8:42am

Mon June 10, 2013
Wildfires

Living In A Wildfire Zone? Get Prepared Now

Sunday marked one year since the start of the High Park Fire, which ultimately destroyed 259 homes northwest of Fort Collins. Hot weather now has many Coloradans thinking about this year’s wildfire season.

Erin O'Toole talks about being prepared for wildfire with author Linda Masterson for Morning Edition

"We’ve had a good spring here on the Front Range, I think Mother Nature has given us a little window of opportunity," says Linda Masterson, a researcher and writer now living in Fort Collins. "I tell people, 'use that window wisely.' Get prepared now – you’ll sleep better knowing you have done everything you can do."

Masterson lost her home in the 2011 Crystal Fire northwest of Loveland. With flames closing in, she and her husband had just minutes to evacuate. Drawing on her experience, she has written a book for homeowners living in fire-prone areas called Surviving Wildfire.

Interview highlights

"I wrote Surviving Wildfire so no one else would have to learn their lessons the hard way. There’s nothing worse than standing there in your ashes, and thinking about all those things you should have done, and could have done, but didn’t do. And I really felt as if it was fate, that I needed to write this book."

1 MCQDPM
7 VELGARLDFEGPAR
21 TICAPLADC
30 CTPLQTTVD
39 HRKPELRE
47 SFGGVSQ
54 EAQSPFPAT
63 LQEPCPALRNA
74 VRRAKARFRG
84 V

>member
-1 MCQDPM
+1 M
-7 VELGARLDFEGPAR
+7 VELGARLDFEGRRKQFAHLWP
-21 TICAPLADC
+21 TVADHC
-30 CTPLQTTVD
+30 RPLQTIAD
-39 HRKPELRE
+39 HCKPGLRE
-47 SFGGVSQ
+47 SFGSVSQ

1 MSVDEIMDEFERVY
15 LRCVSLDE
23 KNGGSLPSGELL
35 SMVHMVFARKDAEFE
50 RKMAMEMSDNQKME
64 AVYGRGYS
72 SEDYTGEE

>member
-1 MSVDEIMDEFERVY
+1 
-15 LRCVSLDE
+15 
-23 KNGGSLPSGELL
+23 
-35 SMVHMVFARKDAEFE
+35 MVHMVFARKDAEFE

Where to begin in preparing for wildfire

"The first thing you need to do is make your home and property as defensible as you can. Assess your personal risk, and follow defensible space guidelines. You also want to take every step you can to deny fire an entry. Sometimes it’s the smallest things that can make the biggest differences, like switching to gravel mulch, or nonflammable deck furniture. You need to keep your gutters clear, move your firewood piles away from your house and downwind… there are so many things – big and small – that you can do to give your home a better chance of defending itself -- even if responders can’t reach you."

"I think people really are afraid to be too prepared – as if being prepared somehow invites disaster. But I’ve never talked to a survivor who wished they’d had less insurance, or spent less time getting their act together."

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